In scenes that wouldn’t be out of place on the hit British TV comedy series Benidorm; British tourists have been describing their horror at being caught up in a “bloodbath” in Tunisia, otherwise known as regime change instigated by the people, hundreds and thousands of unarmed Tunisians, the majority of whom are under the age of 25.
While the shabab (youth) of Tunisia took to the streets to bring about the downfall of their brutal dictator Ben Ali, and create history by cementing the first Arab revolution by the street, many UK media organisations decided their main focus of attention should be the thousands of British tourists “stranded”, “terrified” and in “shock” who were caught up in the violence.
The Sun newspaper headline screamed “Shocked hol Brits flee bloodbath in Tunisia.” The newspaper went on to say that some tourists “compared the scenes on the streets of the North African country to a war zone.” Poor Brits, they really couldn’t have bargained for any of this when they booked their winter sun package tours in a police state where torture is as routine as a traffic warden slapping you with a fine for parking on a yellow line.
Meanwhile over on the BBC News Channel, footage of the first specially charted tourist planes bringing tourists back to the UK were beamed live in to our living rooms. As one of the planes landed at Manchester airport the reporter described how the Foreign Office was warning against all but essential travel to Tunisa as a state of emergency had been declared. A middle aged woman from Manchester popped up on the screen to describe to BBC News Channel viewers how she had “heard gunshots and seen men running around with guns on the streets.” I bet she wishes she hadn’t bothered spending the money on the holiday now. The sound of gunshots and gun carrying men running on the streets? Sounds like an average day in my home city of Manchester albeit without the sunshine.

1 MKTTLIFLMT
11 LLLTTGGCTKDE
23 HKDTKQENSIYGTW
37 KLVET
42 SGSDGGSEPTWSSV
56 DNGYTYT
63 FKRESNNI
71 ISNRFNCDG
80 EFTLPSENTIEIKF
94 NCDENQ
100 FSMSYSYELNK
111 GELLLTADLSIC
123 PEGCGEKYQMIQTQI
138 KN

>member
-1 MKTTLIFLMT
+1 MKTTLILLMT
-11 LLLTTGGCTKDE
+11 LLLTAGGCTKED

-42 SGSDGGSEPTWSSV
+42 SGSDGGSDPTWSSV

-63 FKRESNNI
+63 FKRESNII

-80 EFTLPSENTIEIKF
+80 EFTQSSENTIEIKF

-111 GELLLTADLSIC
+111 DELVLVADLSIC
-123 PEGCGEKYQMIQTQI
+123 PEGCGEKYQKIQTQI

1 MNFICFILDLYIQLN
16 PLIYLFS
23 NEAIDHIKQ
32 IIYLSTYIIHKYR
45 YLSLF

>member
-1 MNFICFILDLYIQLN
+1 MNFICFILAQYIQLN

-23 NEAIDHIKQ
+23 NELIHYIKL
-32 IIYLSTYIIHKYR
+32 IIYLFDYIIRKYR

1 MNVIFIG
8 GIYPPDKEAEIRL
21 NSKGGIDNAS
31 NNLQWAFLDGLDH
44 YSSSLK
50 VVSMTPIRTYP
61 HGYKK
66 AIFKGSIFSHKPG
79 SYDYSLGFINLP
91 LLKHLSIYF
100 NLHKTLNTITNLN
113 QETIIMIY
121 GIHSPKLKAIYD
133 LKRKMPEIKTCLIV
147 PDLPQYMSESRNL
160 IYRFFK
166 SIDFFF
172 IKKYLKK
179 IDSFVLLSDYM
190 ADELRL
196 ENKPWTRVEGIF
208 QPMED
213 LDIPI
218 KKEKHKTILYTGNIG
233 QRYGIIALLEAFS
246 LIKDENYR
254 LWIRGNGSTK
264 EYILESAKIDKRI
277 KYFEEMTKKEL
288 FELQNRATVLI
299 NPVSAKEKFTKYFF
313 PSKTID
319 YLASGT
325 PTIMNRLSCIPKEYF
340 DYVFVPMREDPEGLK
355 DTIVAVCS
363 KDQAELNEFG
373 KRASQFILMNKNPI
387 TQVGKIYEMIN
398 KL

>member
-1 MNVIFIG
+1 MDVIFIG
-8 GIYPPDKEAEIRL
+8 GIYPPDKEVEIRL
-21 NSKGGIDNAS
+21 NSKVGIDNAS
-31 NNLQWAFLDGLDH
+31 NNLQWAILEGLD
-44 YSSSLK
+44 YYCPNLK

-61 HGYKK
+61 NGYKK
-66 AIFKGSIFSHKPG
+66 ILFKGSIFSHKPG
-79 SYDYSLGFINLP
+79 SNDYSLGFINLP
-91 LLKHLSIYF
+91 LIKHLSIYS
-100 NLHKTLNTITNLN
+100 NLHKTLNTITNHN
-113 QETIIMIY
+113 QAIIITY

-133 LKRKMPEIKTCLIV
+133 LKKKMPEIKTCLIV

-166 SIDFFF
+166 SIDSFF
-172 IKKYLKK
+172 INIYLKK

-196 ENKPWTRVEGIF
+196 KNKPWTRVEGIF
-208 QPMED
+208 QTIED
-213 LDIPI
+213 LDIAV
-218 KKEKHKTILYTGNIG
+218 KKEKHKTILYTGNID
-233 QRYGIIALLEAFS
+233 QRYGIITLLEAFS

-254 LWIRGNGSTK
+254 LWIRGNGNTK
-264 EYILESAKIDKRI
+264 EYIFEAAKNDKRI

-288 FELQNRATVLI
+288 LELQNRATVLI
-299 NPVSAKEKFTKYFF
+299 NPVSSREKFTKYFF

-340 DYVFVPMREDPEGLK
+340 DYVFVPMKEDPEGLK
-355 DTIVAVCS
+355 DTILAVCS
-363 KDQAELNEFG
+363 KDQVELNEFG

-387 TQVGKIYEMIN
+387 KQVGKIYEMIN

Over on BBC Radio 5 Live it got even better when a man called in from Yorkshire to complain that the Duty Free had been closed due to the unfolding revolution. Sky News went to town about cruise ships being advised not to dock in Tunisia and so it went on and on. More than 72 hours on from one of the most momentous days in the history of the Arab world and the British media are still trying to tell the story from the eyes of the distressed white tourists.
A leading Tunisian tweeter @Weddady asked me to part with some advice for my fellow Brits on holiday in his country “@Shaista Aziz u can quote me. A revolution is ongoing; take your drunk ass somewhere else. Return after elections.”
Follow Shaista on Twitter: @shaistaAziz
Views expressed in articles are the author’s and do not represent Comment Middle East
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